In solidarity with the 84 people who got arrested at last week’s May Day anti-capitalist protest, 27 of whom were given criminal charges, CKUT presents to you a ~critical auditory adventure~ about McGill’s celebrated employment practices.
Though May Day is globally celebrated as International Workers Day, several countries, including Canada, do not recognize it as public holiday. As Professor Yves Winter stated at McGill’s May Day rally, “May Day is a good time to reflect on our struggles and the relation between various struggles… how what we’re facing, is more than just a set of economic policies and an ideology, but a process of neoliberalization of the university, [a process] that we should understand as a rationality. When I say rationality, I mean it as a way of thinking of the world and making sense of the world. [In McGill’s context, neoliberalization has positioned] the university as a big enterprise.” With this documentary, we spoke with community organizers, McGill staff, and members of the Association of McGill University Support Employees (AMUSE) and McGill’s Teaching Support Union (AGSEM) to show the effects of commodifying a public good and treating our school as an enterprise.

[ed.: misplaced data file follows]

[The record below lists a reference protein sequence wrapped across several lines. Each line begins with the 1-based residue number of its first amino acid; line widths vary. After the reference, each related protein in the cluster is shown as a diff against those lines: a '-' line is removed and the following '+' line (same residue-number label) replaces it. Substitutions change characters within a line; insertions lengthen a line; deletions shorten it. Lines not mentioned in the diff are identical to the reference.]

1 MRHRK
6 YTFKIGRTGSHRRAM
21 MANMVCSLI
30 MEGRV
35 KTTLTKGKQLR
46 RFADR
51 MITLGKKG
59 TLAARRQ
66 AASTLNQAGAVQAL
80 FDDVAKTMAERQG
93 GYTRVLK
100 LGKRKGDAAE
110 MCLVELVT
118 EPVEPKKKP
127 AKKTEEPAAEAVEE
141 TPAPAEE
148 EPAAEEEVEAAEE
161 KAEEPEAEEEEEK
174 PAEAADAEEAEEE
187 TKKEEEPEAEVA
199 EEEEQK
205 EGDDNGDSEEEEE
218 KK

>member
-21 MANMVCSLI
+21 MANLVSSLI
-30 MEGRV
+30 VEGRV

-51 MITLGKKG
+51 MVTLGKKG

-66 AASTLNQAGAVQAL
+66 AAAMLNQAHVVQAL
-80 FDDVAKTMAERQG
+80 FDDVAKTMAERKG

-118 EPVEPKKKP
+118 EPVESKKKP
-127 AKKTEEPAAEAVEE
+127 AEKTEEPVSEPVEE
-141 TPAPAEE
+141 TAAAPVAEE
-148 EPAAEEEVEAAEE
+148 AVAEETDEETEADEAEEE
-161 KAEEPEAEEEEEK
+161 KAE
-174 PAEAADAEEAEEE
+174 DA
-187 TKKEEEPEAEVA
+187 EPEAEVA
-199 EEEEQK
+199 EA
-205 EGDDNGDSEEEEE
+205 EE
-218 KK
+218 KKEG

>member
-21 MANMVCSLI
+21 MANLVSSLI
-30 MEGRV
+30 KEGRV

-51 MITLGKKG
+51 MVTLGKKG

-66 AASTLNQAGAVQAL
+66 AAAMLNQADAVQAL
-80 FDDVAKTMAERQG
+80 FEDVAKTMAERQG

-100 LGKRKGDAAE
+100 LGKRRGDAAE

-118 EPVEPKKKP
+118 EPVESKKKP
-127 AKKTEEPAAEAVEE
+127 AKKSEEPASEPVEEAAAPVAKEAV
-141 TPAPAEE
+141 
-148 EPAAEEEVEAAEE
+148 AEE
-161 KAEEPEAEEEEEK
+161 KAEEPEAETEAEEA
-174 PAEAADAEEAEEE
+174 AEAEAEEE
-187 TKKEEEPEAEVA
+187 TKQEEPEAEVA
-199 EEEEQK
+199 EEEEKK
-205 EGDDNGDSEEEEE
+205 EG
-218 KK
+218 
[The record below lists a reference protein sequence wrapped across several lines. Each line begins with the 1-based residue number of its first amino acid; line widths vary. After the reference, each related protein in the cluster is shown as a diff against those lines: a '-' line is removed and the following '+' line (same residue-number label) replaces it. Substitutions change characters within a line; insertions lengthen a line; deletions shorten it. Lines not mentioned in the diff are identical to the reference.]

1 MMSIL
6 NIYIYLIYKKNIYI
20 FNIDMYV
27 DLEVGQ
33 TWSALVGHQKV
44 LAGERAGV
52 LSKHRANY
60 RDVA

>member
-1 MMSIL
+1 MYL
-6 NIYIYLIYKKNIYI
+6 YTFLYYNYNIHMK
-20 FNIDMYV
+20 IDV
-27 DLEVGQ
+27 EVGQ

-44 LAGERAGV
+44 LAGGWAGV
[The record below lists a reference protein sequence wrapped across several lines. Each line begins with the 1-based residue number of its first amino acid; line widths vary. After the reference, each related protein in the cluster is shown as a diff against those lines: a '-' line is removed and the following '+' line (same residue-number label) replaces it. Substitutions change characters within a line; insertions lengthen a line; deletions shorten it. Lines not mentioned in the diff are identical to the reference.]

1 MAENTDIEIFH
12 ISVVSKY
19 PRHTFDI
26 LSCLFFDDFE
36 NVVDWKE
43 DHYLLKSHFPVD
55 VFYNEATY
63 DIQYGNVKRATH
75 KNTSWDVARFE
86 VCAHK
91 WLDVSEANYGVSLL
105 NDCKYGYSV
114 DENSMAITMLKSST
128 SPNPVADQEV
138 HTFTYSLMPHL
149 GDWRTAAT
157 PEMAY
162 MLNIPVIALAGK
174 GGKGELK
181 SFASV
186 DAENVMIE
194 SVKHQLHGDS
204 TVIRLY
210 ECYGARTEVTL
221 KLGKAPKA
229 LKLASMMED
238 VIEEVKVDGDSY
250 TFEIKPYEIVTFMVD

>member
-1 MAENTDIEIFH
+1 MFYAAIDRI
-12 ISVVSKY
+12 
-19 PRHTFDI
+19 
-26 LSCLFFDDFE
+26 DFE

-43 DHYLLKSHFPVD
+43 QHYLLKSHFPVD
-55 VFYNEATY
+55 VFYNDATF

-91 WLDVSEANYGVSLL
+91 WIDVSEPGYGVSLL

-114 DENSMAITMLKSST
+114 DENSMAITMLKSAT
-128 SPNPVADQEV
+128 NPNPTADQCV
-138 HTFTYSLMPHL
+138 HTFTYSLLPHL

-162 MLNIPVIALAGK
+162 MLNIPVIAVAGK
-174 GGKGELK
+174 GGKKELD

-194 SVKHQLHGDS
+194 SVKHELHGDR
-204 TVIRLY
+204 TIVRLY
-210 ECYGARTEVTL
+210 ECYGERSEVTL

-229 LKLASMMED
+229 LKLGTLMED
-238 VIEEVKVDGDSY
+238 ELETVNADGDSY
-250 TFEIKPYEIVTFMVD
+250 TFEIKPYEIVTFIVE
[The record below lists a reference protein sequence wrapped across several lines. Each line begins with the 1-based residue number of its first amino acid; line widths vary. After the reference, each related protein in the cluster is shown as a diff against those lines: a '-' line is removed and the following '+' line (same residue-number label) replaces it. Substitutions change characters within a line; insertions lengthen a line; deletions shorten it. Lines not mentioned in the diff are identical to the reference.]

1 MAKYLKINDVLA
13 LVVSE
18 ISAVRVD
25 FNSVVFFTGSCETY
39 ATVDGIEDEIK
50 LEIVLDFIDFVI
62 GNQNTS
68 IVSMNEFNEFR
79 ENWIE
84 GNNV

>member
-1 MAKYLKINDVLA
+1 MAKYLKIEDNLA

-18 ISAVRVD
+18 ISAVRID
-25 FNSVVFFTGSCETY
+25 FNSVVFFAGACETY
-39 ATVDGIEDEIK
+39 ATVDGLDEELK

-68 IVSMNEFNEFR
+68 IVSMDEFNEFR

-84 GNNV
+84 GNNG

One of the greatest symptoms of McGill University becoming an enterprise rests in the changing nature of its work force. Though McGill is celebrated as one of the top employers of Canada, many employees have been cheated out of job security, fair wages, and worker dignity because they are considered a “casual worker.” This documentary investigates the outcomes of this category of worker at McGill, how it strains the workplace, and how this subsequently has affected the quality of services provided to students. We also elaborate on how these tactics have supported McGill’s legacies of racism and how these legacies have manifested through McGill’s current employment practices. McGill University was built on an Haudenosaunee village and was founded by a slave owner, James McGill. These histories are hardly ever spoken about and are undoubtedly ignored when discussing issues of discrimination at McGill today. On a symbolic level, James McGill is still celebrated through the presence of his tomb and statue, whereas Indigenous territory is barely acknowledged through the almost hidden Hochelega Rock.
There continues to be very few tenured professors of colour and zero tenured professors who are Indigenous. The Indigenous Studies program was only put into place last year and only after much student pressure. There are currently no Equity Studies, Diaspora Studies, Black Canadian Studies, nor any other discipline that centres the experiences and effects of colonialism and racism (unlike other Canadian universities, which have made efforts to create these disciplines of study).